What is 12V pump performance when the voltage drops
I have a battery backed up sump pump system that is a few years old now. As nearly as I can tell, it is a 12Volt pump with a model numbe of FP1800DCC. It may be 1300DCC.
Recently the cord on the float switch wore through to the point that the pump ran continuously and drained the battery. Now that the battery has been recharged the pump does not seem to have the power to lift the water the 10 feet that it needs to in order to do any good.
Is there a recommended way of resetting and/or checking the health of the pump. Do you have any good suggestions for me before I try to replace the pump/switch. Where can I purchase relevant replacement parts?
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To cause the pressure and flow drop you are experiencing indicates a major restriction in the the main supply pipe to the house. The stop **** where the house supply is connected to the street main would the place to start. Find the faucet that is closest to this and check the pressure/ flow and if that is OK continue to each sucessive faucet in the line. You should be able to narrow down where the restriction could be. Yuo may need the help of a plumber to fix the problem.
If the piping is the very old style galvanised steel pipes. then the rust/corrosion buildup inside the pipes would cause the restriction and is indicated by rusty water coming out if the water has not been used for a few hours. Total replacement is the only fix for this problem.
I wouldn't try to repair it, could cause a fire if repaired wrong. I would replace the whole thing.
they come from the factory rated for a certain voltage and ohms, if the voltage, amps, and ohms are not correct, it could cause the system to malfuntion and cause a fire
I would recommend using the PVC drop-pipe. This pipe is SCH80 with threaded end, you'll need PVC drop-pipe couplings too. If your pump is just @ 10GPM or so 1" drop-pipe should be fine. If you are going larger I'd recommend at least 1-1/4" drop-pipe. Depending on the weight or horse powe of the pump you may require brass couplings. Also use torque arrestors too. With any plastic pipe these are a must.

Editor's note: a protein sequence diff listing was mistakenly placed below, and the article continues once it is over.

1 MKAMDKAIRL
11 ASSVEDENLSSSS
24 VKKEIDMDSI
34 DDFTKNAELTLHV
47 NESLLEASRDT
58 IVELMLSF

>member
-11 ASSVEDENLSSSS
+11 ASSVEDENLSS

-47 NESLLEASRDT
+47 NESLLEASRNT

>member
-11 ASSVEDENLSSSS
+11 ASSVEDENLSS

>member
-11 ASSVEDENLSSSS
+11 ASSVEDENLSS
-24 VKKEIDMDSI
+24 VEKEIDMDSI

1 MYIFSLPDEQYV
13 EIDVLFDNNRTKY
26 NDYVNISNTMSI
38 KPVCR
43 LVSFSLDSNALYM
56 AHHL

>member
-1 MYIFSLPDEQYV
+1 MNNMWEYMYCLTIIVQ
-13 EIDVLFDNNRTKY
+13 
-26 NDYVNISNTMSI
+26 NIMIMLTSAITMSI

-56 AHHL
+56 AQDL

I hope this may have helped,
What type of pipe are you looking at?If it is copper then you can fine someone to solder it.If it is plastic pipe with glue joints,then you get some glue call rain and shine,clean first then apply wait a few minutes.But turn the water first.
There is usually a metal filter at the wellpoint on the bottom of your drop-tube, but I don't think that is the problem if you are not getting particles in your water. This is easy to check for just by putting water in a glass and looking for little specks.
I would be more inclined to look for holes in the drop-tube where AIR is getting into the system, thus reducing the suction of the pump.
If you are using a "bladder tank" to maintain pressure, it could be that the "off" setting is too low. You want that to be in the 50-60 psi area. "ON" should be about 40 psi.
Anyway, I think an air leak is the more likely problem, but to find out for sure, you almost have to pull the drop-tube, which might be very long. That would best be left to a well service company.
A sewer ejector pump is the answer. The waster line is run into the sump basin, pumped through a checkvalve into the sewer line that grades with gravity. A vent pipe needs to be run also, (you can't pump out without replacing the air, it's like trying to suck air out of a bottle) If you add a high water alarm, which is a good idea. It is run off of a separate electrical breaker (insurance) to let you know if the pump isn't working before it's flood time. The check valve makes sure, that what you pump out, stays out. Otherwise the pump will keep cycling.